In September 1993, a battalion of foreign Islamic fighters overran a village near the Croat-held town of Vitez in central Bosnia-Herzegovina. They rounded up the prisoners and the wounded and summarily killed them all. Even in a war infamous for its carnage, it was a particularly gruesome moment.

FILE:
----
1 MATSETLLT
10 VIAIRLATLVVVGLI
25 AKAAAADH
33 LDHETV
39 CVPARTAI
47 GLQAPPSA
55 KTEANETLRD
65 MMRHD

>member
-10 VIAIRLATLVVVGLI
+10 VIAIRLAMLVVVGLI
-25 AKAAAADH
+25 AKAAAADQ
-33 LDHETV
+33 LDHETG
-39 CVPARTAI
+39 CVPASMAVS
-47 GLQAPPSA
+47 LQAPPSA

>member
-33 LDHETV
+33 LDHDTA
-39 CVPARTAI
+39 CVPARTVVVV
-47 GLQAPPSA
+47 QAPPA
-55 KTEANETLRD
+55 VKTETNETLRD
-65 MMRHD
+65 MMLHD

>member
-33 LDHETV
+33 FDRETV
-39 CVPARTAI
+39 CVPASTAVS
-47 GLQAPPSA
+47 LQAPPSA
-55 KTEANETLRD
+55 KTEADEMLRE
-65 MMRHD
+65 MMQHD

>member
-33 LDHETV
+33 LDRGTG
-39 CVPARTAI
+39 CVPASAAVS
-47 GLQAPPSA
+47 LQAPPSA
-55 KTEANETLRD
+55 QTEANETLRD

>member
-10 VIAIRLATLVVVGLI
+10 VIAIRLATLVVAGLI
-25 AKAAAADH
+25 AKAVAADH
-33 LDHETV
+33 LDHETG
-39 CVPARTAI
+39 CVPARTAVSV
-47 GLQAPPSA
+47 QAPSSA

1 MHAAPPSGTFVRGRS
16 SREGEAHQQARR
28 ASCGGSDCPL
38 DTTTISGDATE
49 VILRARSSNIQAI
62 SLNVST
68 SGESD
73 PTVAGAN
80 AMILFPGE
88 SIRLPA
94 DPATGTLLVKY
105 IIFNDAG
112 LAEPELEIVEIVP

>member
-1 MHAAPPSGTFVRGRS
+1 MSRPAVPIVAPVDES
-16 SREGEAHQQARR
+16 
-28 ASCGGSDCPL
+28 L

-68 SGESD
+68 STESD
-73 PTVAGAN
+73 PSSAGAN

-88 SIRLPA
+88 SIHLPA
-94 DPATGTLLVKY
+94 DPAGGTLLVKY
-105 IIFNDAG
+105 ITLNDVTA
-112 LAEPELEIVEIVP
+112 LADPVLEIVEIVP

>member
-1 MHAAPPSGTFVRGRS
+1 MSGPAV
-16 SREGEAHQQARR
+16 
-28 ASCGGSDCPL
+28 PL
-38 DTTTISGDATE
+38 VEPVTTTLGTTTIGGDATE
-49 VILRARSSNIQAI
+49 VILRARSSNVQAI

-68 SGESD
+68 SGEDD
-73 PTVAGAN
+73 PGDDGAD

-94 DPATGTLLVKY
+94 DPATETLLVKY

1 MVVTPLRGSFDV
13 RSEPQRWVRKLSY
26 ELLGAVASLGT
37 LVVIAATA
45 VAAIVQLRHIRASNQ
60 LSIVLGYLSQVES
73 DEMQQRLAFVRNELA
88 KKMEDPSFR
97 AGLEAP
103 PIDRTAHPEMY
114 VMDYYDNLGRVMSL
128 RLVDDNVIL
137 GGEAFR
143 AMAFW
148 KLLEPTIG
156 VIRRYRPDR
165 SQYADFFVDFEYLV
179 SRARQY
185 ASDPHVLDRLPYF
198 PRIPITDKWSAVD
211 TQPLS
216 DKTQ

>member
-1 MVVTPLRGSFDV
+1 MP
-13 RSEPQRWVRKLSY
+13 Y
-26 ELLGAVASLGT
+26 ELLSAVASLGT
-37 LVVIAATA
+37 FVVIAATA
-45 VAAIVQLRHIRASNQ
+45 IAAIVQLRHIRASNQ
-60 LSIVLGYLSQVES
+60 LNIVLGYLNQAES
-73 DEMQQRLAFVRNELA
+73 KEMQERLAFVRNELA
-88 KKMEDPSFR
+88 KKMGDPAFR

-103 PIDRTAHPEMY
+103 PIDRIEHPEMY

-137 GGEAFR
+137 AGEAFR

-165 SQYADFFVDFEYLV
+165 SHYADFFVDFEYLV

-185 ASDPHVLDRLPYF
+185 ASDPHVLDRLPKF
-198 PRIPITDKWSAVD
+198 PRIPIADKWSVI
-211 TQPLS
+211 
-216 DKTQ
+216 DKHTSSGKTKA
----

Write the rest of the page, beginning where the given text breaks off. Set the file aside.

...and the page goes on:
These mujahedeen, fresh from the Afghan-Russian war, began streaming into Bosnia the year before. They hoped to carry out a broader jihad in a war that started with the breakup of Yugoslavia and had descended into pitting Orthodox Christians, Catholics and Muslims against each other.